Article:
The latest episode of the podcast which asks: how bad would your war have to get before you start thinking of calling up Johnny Hates Jazz?
This episode, Pop-Crazed Youngsters, sees the Chart Music gang trapped on the wrong side of Eightiestown, surrounded by a faceless herd of blandos in shitty suits with the sleeves rolled up, goaded into action by a wizened Don mincing about on top of a balcony. Bottom line: this episode of TOTP is absolute cat shit.
Because it’s co-presented by Mike Smith, who refused to have anything to do with Top Of The Pops after he left the show, you can rest assured that The BBC Won’t Show This when they get round to 1987 on their repeat run. And you’re not missing much, to be honest. Fucking Madonna Again gets all butch on a moving walkway in Turin, ABC turn into one of those bands of the era who want to be ABC in 1982, Jan Hammer looks extremely pleased with his brand new keytar, Mick Jagger holds children to ransom in an attempt to get his rubbish new single into the Top 40, and what the fuck is Gary Numan doing here?
Al Needham is joined by Taylor Parkes and Sarah Bee for a wince-inducing gaze into the open wound of the late Eighties, veering off on tangents including the CM verdict on Sounds Like Friday Night, how the hair gel of the era made it feel that you had a crusty tissue on your head, being forced to listen to Shakin’ Stevens on the school bus every day, discovering your def new high-tops are actually Bay City Rollers trainers, and more information on selling dirty knickers than anyone really needs. A colossal amount of swearing in this episode. Obviously.
The dozenth episode of the podcast which asks: were Senser any good at Laser Quest?
This episode – another pop-blather behemoth – sees us stepping right out of our comfort zone and looking at an episode from the mid-Nineties. A golden era when, as we all know, the charts were weighed down with young men with guitars and Paddington coats that made us all proud to be British again.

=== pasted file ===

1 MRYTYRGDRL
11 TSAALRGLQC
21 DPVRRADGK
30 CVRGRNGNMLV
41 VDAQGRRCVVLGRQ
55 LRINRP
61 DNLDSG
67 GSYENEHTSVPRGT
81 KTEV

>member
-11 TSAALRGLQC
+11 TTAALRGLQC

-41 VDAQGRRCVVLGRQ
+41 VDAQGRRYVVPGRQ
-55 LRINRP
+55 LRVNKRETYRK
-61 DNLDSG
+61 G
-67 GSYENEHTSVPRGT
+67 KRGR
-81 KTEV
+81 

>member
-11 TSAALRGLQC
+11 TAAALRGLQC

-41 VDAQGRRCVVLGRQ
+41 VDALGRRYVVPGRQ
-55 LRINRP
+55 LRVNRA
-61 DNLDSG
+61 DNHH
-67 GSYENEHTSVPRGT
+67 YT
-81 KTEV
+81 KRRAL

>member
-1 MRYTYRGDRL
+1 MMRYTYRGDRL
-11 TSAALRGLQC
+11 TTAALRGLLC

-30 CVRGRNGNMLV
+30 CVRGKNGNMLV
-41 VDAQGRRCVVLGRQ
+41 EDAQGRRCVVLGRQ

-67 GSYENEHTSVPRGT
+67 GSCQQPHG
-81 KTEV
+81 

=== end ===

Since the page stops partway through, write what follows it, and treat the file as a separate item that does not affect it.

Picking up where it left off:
The episode we examine, however, sees The Greatest Pop TV Show Ever at the beginning of its death throes as it begins its run of celeb presenters with Tetley Tea Folk-soundalike Mark Owen and Robbie Williams, who is already starting to get on all right-thinking peoples’ tits with his endless mugging. The charts – our precious, beautiful, immaculate charts! – are treated with the utmost distain while we’re constantly reminded of an exclusive premiere of a Madonna video, which is an advert for a film we’ve never heard of.
Yes, Blur are on at the beginning, but that’s your Britlot. What follows is a parade of people we thought we’d safely left behind in the Eighties, loads of Euro-acts both good and bad, Alison Moyet being forced to submit to an unrelenting biff-boff beat and a No.1 that left us hankering for the days of Jive Bunny. On the upside, Roachford manages to get through a song without shitting himself (allegedly).